Sometimes here at Silke, we like to take a look at treats and dishes from a little further afield, largely to get a better perspective of a culture very different from our own. And indeed, sometimes ones that seem very similar on the surface (and sometimes are in a number of little ways) can be vastly and noticeably different in many others. North America is perhaps the most triumphant example of a culture that is similar, yet very dissimilar, and this is reflected in a number of their traditional recipes and confections. Today, we’re looking at one of their classic staples; Root Beer.
Very different from the more well known example of the drink available today, Root Beer finds its origins in drinks brewed by the Native Americans long before the arrival of Europeans. These drinks were brewed using the root of the Sassafras albidum tree, and were consumed by the Native American population for both culinary and medicinal purposes. It is worth mentioning that though the drink gained further popularity and widespread appeal as a result of colonisation, European people had been brewing similar drink using the Sassafras albidum root at least as early as the 1600s. It was from around the 1840s onwards that the drink really began to take off, with recipes for it turning up in numerous cook books and confectionery stores selling it to locals- although, curiously, it was first sold in syrup form intended to be mixed with Soda by the customer, rather then as a ready-made beverage. Even in this arguably more “commercial” form, the health benefits provided by the Sassafras extract didn’t go unnoticed by either the Native Americans nor the European settlers, and Pharmacists often sold it as a medicinal drink.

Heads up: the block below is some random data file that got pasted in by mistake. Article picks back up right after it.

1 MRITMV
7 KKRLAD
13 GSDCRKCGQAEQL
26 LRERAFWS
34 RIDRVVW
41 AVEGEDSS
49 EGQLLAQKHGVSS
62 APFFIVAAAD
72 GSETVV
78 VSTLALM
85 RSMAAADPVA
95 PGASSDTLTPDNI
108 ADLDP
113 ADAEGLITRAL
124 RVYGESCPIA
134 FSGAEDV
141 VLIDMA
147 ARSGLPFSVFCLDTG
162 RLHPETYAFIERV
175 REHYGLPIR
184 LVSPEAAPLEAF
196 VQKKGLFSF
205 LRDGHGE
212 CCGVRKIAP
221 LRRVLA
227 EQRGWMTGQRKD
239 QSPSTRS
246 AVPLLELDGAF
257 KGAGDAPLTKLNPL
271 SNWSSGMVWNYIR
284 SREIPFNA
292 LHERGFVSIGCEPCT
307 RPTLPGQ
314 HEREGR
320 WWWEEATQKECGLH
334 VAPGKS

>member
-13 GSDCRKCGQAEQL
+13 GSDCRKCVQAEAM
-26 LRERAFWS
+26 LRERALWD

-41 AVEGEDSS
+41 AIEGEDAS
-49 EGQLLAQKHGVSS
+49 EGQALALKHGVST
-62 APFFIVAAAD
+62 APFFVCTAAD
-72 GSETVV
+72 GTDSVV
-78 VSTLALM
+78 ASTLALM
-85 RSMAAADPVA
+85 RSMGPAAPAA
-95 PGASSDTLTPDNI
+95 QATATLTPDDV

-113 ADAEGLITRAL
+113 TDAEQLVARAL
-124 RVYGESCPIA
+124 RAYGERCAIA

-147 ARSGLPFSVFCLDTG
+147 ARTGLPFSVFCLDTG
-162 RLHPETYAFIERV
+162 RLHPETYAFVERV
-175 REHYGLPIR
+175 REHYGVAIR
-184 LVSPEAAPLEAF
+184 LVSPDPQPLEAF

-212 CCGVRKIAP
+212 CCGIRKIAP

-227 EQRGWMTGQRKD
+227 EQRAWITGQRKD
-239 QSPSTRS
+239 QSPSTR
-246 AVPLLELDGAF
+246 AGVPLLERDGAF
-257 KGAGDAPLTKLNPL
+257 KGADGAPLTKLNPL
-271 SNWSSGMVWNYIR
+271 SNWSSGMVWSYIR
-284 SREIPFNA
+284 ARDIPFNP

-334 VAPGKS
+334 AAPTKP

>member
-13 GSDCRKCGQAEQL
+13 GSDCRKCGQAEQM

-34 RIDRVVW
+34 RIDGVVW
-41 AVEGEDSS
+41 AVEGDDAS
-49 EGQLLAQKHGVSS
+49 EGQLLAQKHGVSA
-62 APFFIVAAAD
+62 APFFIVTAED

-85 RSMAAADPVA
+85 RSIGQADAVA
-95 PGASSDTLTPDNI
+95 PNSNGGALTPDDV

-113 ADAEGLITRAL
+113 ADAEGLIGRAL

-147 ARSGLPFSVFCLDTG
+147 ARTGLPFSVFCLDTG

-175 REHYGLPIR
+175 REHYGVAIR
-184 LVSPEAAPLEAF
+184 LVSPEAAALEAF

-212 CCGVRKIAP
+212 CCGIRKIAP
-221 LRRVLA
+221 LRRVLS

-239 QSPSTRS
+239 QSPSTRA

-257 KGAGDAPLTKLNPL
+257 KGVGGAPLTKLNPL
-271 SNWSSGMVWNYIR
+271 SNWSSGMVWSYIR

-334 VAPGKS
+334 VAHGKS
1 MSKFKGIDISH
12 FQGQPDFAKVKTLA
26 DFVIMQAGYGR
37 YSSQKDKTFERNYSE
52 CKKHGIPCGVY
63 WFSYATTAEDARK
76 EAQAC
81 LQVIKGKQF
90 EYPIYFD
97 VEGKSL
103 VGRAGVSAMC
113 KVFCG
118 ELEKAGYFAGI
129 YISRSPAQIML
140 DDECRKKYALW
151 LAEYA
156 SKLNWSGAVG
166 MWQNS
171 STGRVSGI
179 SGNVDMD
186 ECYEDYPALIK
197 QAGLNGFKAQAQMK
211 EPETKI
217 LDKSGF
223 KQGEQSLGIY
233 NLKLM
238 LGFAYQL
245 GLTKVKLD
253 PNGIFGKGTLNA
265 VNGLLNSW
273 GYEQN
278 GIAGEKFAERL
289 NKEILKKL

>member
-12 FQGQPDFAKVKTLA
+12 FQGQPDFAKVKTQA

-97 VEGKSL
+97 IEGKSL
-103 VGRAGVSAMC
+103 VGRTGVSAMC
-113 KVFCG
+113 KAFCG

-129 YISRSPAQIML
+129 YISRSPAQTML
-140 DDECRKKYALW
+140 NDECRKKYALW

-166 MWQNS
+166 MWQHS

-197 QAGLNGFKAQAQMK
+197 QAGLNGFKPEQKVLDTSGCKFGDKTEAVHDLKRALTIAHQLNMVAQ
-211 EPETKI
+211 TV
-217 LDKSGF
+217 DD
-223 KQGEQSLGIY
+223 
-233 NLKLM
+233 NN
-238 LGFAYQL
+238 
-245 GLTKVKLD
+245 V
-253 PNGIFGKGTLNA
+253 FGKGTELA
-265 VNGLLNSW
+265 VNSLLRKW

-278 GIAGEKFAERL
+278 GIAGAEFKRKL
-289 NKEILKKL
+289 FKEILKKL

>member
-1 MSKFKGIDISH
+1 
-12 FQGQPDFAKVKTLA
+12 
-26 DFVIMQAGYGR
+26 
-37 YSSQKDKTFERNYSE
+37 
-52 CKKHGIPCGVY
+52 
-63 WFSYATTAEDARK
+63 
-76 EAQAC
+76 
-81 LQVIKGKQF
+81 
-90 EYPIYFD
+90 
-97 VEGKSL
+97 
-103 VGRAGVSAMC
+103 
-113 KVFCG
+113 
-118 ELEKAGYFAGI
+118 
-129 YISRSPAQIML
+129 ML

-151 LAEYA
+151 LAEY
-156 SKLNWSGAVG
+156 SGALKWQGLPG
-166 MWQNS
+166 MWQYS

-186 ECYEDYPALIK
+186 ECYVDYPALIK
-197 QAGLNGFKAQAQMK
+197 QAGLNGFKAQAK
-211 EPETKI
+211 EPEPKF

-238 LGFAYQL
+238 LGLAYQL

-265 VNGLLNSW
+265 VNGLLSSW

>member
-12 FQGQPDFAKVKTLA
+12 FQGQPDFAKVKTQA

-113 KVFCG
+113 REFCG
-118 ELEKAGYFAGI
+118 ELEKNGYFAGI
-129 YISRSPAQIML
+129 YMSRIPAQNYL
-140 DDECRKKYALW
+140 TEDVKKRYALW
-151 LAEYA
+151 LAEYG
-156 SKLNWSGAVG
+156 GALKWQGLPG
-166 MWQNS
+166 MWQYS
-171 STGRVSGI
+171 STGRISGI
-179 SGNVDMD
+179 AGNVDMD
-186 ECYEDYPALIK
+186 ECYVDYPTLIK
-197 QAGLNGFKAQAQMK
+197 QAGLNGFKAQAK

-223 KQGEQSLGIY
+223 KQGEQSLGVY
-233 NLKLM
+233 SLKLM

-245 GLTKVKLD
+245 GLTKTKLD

Chris Elmer Hires was the first individual to successfully market Root Beer commercially, debuting his take on the drink at the Philadelphia Centennial Exposition in 1876; he based it off of a Root Tea he had developed using Sassafras. Originally, Hires had intended to market the drink under the name Root Tea, but his desire to market the drink to the local coal miners lead to him going with the now iconic name of Root Beer- likely suspecting the name would go down better. The drink was a roaring success by all accounts, and by 1893, it was wildly distributed across the entire country.
Two facts that might surprise people are that a number of competing variants of the drink cropped up not long after, and that initially, Root Beer actually was wholly alcoholic. So far as the former is concerned, one of the earliest and most famous competitors of Hires was Barq’s, a Root Beer made using extracts from the Smilax regelii plant instead of Sassafras albidum root; this was the drink that later evolved into Sarsaparilla, a drink with deep ties to pop culture surrounding the American West. And regarding the latter, almost all Root Beer was alcoholic to some capacity until variants without it became available around the turn of the century, becoming especially popular during the Prohibition Era. The effects of this are so great that most commercially available brands of Root Beer today are non-alcoholic by default.
Likewise, most commercially available Root Beer these days is completely lacking in the very core component of the drink; Sassafras. To be more specific, it’s lacking in Safrole, the aromatic oil within Sassafras root and bark it’s distinctive flavour. The reason for this is due to a series of trials undertaken by the Food & Drug Administration in the 60s, where laboratory animals given oral doses of Sassafras Tea or Sassafras Oil that contained large doses of Safrole would, over continued exposure, begin to develop Liver problems and even some forms of Cancer. The substance was banned from appearing in mass-produced commercially available products from that point onwards, and pretty much all Root Beer used today approximates the famous twang through the use of artificial flavours instead. Although incredibly rare and likely very difficult to come by outside of specialist stores, however, there do exist Root Beers that contain natural extracts of Sassafras albidum with the Safrole content either heavily distilled to a very minute amount, or removed from the drink entirely.